Was the decision to be at home because people didn’t want to do testing often?

The thing is that because of the way our system is set up, we were going to be shut down. Every November, the whole studio gets sick because of flu season. So when we were deciding whether to come back we’re like, “Well do we really want to have to deal with that and end up shutting down the show or somebody gets sick?” My old a–, I don’t know what might happen because this COVID just might stick to me and take me out [laughs]. So it was just safer to keep everyone at home. We still have to get tested because some people have their makeup done with artists so they still need some type of testing. But just overall, it was safer for us all to be at home. And it was a good decision because we have not missed not one day. We may have to deal with some technical issues but it was the right decision to make.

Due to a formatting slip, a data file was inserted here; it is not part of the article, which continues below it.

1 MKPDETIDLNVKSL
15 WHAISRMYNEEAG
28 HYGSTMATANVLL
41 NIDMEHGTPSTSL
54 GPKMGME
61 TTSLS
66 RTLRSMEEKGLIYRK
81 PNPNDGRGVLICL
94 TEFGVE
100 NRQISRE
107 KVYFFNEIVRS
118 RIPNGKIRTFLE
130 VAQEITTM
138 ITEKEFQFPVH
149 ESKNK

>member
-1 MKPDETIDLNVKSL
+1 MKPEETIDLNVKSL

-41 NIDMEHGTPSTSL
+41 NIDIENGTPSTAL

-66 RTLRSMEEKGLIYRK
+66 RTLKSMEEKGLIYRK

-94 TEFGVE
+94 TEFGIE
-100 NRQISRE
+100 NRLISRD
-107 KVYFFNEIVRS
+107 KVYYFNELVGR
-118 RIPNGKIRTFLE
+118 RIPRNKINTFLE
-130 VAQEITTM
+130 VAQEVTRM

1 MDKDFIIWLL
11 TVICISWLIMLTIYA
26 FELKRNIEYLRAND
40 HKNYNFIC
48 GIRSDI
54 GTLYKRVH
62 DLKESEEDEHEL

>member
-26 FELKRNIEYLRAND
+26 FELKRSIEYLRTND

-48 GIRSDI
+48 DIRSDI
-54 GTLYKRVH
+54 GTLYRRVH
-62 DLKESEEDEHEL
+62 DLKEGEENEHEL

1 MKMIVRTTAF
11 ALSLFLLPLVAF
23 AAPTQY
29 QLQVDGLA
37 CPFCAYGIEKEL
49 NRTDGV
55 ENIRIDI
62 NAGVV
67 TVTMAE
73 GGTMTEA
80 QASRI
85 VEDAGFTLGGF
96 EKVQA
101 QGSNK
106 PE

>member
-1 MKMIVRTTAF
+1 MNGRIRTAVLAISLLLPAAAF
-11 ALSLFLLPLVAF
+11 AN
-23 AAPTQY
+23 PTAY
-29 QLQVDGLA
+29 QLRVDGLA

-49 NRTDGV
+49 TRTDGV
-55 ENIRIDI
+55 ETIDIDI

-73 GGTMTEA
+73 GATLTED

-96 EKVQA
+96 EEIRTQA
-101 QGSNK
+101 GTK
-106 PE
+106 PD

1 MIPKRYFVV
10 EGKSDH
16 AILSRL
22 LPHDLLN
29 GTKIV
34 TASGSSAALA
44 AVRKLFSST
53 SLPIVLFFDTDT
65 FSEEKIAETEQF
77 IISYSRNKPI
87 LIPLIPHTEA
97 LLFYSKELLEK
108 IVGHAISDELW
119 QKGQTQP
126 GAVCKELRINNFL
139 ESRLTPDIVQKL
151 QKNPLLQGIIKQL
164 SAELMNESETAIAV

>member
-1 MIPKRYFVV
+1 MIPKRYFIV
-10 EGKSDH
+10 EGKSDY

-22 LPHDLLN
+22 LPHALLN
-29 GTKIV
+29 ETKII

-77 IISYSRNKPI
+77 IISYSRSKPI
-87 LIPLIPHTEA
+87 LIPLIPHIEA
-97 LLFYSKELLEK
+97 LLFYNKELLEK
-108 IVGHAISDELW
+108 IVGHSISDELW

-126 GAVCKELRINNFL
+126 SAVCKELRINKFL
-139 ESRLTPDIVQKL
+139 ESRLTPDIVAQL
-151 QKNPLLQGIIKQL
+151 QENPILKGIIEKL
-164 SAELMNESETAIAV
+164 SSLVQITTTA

I know Tamar [Braxton] was recently saying she felt like it was actually WEtv responsible for her not coming back to The Real. I know years ago a lot of blame for her firing was directed at the hosts, especially you. Having her come out and say that wasn’t the case in the end, how do you feel about that?

Well, I don’t really want to trigger her. I do want to say that I just hope she takes care of her mental and I also believe that the truth always comes out. I always felt that and I always knew that. She knows that I love her no matter what. She’s always our sister and she knows me. But I don’t really want to trigger her. I just wish her the best.

I also wanted to ask you, I know you said you wanted to provide a customized wig for Tessica Brown. She’s the individual people refer to as Gorilla Glue Girl. In a time when so many were being pretty harsh in jokes and ridiculing her for putting the Gorilla Glue in her hair, why was it important for you to try and offer her support in this way?